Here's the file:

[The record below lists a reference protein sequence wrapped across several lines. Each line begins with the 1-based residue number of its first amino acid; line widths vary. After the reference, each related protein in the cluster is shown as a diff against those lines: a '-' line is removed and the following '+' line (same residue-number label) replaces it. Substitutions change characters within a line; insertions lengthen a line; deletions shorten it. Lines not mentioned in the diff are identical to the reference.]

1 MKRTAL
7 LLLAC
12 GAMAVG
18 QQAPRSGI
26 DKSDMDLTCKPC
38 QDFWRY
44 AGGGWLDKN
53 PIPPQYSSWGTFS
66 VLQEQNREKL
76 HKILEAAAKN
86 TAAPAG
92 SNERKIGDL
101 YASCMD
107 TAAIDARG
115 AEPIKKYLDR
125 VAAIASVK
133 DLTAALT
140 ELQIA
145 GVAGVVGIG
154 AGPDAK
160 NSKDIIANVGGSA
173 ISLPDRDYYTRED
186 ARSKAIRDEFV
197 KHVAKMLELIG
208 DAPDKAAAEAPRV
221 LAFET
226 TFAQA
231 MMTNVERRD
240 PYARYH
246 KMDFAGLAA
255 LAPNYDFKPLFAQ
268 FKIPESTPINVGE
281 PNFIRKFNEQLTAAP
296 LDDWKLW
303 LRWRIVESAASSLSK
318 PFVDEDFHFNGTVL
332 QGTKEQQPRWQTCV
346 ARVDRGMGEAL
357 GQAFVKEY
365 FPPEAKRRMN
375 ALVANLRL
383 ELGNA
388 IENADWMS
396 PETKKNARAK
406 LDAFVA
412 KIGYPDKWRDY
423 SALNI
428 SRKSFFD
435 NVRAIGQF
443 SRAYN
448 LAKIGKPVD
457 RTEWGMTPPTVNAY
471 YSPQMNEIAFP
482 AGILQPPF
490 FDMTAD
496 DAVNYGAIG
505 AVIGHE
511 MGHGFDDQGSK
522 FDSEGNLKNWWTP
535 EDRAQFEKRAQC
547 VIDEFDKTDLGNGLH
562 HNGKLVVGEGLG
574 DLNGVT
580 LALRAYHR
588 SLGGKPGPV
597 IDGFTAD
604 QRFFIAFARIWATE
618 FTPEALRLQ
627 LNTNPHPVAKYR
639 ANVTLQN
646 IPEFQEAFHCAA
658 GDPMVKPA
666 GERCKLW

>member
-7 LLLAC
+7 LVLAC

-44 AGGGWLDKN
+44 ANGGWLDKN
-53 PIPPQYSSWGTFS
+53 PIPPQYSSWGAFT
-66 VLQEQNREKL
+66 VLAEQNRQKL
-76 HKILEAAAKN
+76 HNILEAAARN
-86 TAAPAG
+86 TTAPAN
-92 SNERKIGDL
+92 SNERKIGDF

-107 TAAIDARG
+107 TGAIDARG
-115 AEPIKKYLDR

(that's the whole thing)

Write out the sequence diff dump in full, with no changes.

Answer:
[The record below lists a reference protein sequence wrapped across several lines. Each line begins with the 1-based residue number of its first amino acid; line widths vary. After the reference, each related protein in the cluster is shown as a diff against those lines: a '-' line is removed and the following '+' line (same residue-number label) replaces it. Substitutions change characters within a line; insertions lengthen a line; deletions shorten it. Lines not mentioned in the diff are identical to the reference.]

1 MKRTAL
7 LLLAC
12 GAMAVG
18 QQAPRSGI
26 DKSDMDLTCKPC
38 QDFWRY
44 AGGGWLDKN
53 PIPPQYSSWGTFS
66 VLQEQNREKL
76 HKILEAAAKN
86 TAAPAG
92 SNERKIGDL
101 YASCMD
107 TAAIDARG
115 AEPIKKYLDR
125 VAAIASVK
133 DLTAALT
140 ELQIA
145 GVAGVVGIG
154 AGPDAK
160 NSKDIIANVGGSA
173 ISLPDRDYYTRED
186 ARSKAIRDEFV
197 KHVAKMLELIG
208 DAPDKAAAEAPRV
221 LAFET
226 TFAQA
231 MMTNVERRD
240 PYARYH
246 KMDFAGLAA
255 LAPNYDFKPLFAQ
268 FKIPESTPINVGE
281 PNFIRKFNEQLTAAP
296 LDDWKLW
303 LRWRIVESAASSLSK
318 PFVDEDFHFNGTVL
332 QGTKEQQPRWQTCV
346 ARVDRGMGEAL
357 GQAFVKEY
365 FPPEAKRRMN
375 ALVANLRL
383 ELGNA
388 IENADWMS
396 PETKKNARAK
406 LDAFVA
412 KIGYPDKWRDY
423 SALNI
428 SRKSFFD
435 NVRAIGQF
443 SRAYN
448 LAKIGKPVD
457 RTEWGMTPPTVNAY
471 YSPQMNEIAFP
482 AGILQPPF
490 FDMTAD
496 DAVNYGAIG
505 AVIGHE
511 MGHGFDDQGSK
522 FDSEGNLKNWWTP
535 EDRAQFEKRAQC
547 VIDEFDKTDLGNGLH
562 HNGKLVVGEGLG
574 DLNGVT
580 LALRAYHR
588 SLGGKPGPV
597 IDGFTAD
604 QRFFIAFARIWATE
618 FTPEALRLQ
627 LNTNPHPVAKYR
639 ANVTLQN
646 IPEFQEAFHCAA
658 GDPMVKPA
666 GERCKLW

>member
-7 LLLAC
+7 LVLAC

-44 AGGGWLDKN
+44 ANGGWLDKN
-53 PIPPQYSSWGTFS
+53 PIPPQYSSWGAFT
-66 VLQEQNREKL
+66 VLAEQNRQKL
-76 HKILEAAAKN
+76 HNILEAAARN
-86 TAAPAG
+86 TTAPAN
-92 SNERKIGDL
+92 SNERKIGDF

-107 TAAIDARG
+107 TGAIDARG
-115 AEPIKKYLDR